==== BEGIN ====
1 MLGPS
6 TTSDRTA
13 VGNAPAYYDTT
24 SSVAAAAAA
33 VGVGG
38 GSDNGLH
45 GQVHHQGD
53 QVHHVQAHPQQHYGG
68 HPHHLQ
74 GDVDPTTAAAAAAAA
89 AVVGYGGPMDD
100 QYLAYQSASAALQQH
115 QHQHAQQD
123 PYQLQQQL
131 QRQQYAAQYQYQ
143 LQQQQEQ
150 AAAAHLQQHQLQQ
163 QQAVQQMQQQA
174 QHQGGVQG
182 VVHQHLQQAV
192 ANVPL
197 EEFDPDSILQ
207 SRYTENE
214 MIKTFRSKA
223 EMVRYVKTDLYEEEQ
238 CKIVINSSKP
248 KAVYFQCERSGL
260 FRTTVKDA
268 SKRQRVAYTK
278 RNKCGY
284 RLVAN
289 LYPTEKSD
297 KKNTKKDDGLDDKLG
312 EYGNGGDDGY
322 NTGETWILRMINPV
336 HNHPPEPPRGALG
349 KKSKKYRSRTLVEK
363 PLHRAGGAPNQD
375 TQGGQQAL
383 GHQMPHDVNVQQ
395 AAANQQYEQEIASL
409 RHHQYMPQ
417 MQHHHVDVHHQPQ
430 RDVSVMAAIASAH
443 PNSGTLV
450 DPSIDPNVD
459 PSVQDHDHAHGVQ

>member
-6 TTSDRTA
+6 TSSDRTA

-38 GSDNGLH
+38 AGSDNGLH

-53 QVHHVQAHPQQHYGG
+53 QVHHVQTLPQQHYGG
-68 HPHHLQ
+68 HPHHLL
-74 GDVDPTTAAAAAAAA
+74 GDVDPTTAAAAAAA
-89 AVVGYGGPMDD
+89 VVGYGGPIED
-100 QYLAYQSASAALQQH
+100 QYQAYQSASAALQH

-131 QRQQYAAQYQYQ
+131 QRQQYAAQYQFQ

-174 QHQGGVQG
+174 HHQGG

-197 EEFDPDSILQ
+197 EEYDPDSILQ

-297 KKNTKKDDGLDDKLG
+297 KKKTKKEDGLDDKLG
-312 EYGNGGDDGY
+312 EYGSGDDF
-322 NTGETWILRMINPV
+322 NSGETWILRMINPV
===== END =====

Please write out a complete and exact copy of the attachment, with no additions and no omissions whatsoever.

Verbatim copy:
1 MLGPS
6 TTSDRTA
13 VGNAPAYYDTT
24 SSVAAAAAA
33 VGVGG
38 GSDNGLH
45 GQVHHQGD
53 QVHHVQAHPQQHYGG
68 HPHHLQ
74 GDVDPTTAAAAAAAA
89 AVVGYGGPMDD
100 QYLAYQSASAALQQH
115 QHQHAQQD
123 PYQLQQQL
131 QRQQYAAQYQYQ
143 LQQQQEQ
150 AAAAHLQQHQLQQ
163 QQAVQQMQQQA
174 QHQGGVQG
182 VVHQHLQQAV
192 ANVPL
197 EEFDPDSILQ
207 SRYTENE
214 MIKTFRSKA
223 EMVRYVKTDLYEEEQ
238 CKIVINSSKP
248 KAVYFQCERSGL
260 FRTTVKDA
268 SKRQRVAYTK
278 RNKCGY
284 RLVAN
289 LYPTEKSD
297 KKNTKKDDGLDDKLG
312 EYGNGGDDGY
322 NTGETWILRMINPV
336 HNHPPEPPRGALG
349 KKSKKYRSRTLVEK
363 PLHRAGGAPNQD
375 TQGGQQAL
383 GHQMPHDVNVQQ
395 AAANQQYEQEIASL
409 RHHQYMPQ
417 MQHHHVDVHHQPQ
430 RDVSVMAAIASAH
443 PNSGTLV
450 DPSIDPNVD
459 PSVQDHDHAHGVQ

>member
-6 TTSDRTA
+6 TSSDRTA

-38 GSDNGLH
+38 AGSDNGLH

-53 QVHHVQAHPQQHYGG
+53 QVHHVQTLPQQHYGG
-68 HPHHLQ
+68 HPHHLL
-74 GDVDPTTAAAAAAAA
+74 GDVDPTTAAAAAAA
-89 AVVGYGGPMDD
+89 VVGYGGPIED
-100 QYLAYQSASAALQQH
+100 QYQAYQSASAALQH

-131 QRQQYAAQYQYQ
+131 QRQQYAAQYQFQ

-174 QHQGGVQG
+174 HHQGG

-197 EEFDPDSILQ
+197 EEYDPDSILQ

-297 KKNTKKDDGLDDKLG
+297 KKKTKKEDGLDDKLG
-312 EYGNGGDDGY
+312 EYGSGDDF
-322 NTGETWILRMINPV
+322 NSGETWILRMINPV